These were sensational. I've still got the food baby that resulted from these little wonders. I wouldn't have tried making them without Maddy. So Maddy loves kimchi, and I came across this recipe and sent her the link. I spend most of my free time looking at recipes, yes it's a bit sad, but we won't dwell on that. I spend a lot of time looking at recipes, and bookmark them and all that, but I rarely actually use them. And I probably wouldn't have gone through the trouble of making them if Maddy didn't suggest making them tonight.
Makes about 48 dumplings depending on the size of your wrappers
Recipe from The Kitchn
For the filling:
12 ounces soybean sprouts (can substitute mung bean sprouts)
4 carrots, peeled and grated
2 teaspoons toasted sesame oil, divided
1 (14-ounce) block firm tofu
2 cups cabbage kimchi
2 scallions, thinly sliced
1 leek, thinly sliced
1/2 white onion, finely minced
2 tablespoons finely minced garlic
1 teaspoon finely minced ginger
1 teaspoon brown sugar
1/8 teaspoon black pepper
2 eggs, beaten
For the dumplings:
48 (4.5-inch) mandu, gyoza, or pot sticker wrappers (can substitute a larger quantity of smaller wrappers)
1 egg, beaten
Toasted sesame oil
Yangnyeomjang - Korean Seasoning Sauce for dipping (or we tried it with siracha, this Thai chilli sauce, soy sauce, whatever you want really! They're good on their own too :) )
Boil the bean sprouts with 1 cup of water until tender, about 15 minutes. Rinse under cold water and squeeze out as much liquid as possible. Coarsely chop and squeeze out any excess liquid.
While the bean sprouts are boiling, prepare the carrots, tofu, and kimchi.
Sautée the carrots with 1 teaspoon of sesame oil and a pinch of salt until tender, about 2 minutes.
Place the tofu in a cheesecloth or dish towel and squeeze out the excess liquid.
Coarsely chop the kimchi and squeeze out the excess liquid. (Don't let the kimchi juice go to waste; save it for soups, marinades, or sauces.)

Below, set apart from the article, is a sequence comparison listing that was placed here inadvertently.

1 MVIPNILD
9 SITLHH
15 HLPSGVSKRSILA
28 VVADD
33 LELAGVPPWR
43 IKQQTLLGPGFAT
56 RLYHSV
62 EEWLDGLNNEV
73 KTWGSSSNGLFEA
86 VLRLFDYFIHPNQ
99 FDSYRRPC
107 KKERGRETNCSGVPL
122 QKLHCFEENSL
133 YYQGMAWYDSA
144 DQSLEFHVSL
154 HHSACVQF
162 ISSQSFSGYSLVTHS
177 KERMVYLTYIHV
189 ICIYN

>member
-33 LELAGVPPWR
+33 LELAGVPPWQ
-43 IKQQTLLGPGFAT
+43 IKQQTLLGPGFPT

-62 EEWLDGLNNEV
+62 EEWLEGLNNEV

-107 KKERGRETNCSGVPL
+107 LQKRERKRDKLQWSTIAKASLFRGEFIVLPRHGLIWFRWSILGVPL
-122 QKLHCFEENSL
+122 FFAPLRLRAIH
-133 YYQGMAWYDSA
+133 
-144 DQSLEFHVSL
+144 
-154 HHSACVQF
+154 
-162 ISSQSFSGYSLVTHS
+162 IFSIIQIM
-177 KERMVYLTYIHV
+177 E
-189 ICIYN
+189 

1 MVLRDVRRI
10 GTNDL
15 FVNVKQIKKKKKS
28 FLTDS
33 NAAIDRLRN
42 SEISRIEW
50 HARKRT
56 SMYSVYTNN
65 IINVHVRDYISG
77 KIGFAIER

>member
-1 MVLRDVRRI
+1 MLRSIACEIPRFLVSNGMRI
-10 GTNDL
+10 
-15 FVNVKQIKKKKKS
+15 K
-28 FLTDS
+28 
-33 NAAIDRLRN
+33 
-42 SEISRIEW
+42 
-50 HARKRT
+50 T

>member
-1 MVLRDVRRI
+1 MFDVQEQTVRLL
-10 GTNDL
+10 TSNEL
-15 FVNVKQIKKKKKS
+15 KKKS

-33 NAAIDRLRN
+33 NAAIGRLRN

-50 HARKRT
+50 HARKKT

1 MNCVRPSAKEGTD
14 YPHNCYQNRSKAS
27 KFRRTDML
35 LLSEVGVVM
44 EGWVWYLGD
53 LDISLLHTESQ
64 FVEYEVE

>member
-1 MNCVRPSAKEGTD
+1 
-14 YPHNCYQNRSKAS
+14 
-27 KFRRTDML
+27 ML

In a mixing bowl, combine the bean sprouts, carrots, tofu, kimchi, scallions, leek, onion, garlic, ginger, brown sugar, black pepper, a pinch of salt, and the remaining teaspoon of sesame oil. Mix and mash together (hands work best), taste, and adjust seasonings if necessary. Add the 2 beaten eggs and mix well.
To assemble the dumplings, place about 1 tablespoon of filling in the center of each wrapper. (Make sure not to overfill, or the dumplings may leak in cooking.) Dip your fingertip in the beaten egg and trace the edge of the wrapper. Fold the wrapper over to make a half-circle and pinch the edges together to seal.
To fry the dumplings, heat a little sesame oil in a pan over low heat. Working in batches, place the dumplings in a single layer in the pan, cover, and fry until golden on the bottom. Turn the dumplings over, add 1 teaspoon of cold water to the pan, and cover tightly. Continue cooking until golden on the other side. Serve with yangnyeomjang (Korean seasoning sauce) for dipping.
Dumplings can also be steamed or boiled in soups.
To freeze, place uncooked dumplings in a single layer on a tray and freeze until firm. Turn the dumplings over and return to the freezer until completely frozen, then transfer to an airtight container or bag.